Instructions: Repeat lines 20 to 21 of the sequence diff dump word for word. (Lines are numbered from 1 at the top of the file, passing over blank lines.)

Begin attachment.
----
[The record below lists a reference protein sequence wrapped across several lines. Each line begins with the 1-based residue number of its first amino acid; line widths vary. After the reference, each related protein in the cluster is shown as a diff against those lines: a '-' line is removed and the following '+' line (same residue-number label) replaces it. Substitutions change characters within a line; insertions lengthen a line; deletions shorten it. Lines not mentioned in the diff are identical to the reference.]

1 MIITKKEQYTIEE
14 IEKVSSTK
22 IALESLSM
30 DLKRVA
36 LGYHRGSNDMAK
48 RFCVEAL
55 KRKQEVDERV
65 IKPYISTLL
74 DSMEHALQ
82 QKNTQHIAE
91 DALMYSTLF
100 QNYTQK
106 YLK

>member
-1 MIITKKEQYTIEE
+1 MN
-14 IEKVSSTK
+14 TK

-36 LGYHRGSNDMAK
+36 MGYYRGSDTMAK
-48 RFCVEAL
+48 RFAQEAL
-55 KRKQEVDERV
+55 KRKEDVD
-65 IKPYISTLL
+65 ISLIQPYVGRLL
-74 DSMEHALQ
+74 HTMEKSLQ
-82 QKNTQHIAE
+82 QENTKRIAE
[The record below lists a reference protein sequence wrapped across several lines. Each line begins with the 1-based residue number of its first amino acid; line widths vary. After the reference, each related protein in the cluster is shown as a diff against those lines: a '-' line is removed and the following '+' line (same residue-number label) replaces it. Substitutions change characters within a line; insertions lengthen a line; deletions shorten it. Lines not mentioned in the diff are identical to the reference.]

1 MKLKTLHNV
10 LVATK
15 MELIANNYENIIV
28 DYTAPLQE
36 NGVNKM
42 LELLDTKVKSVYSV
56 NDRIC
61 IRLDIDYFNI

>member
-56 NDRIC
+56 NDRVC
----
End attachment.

-36 LGYHRGSNDMAK
+36 MGYYRGSDTMAK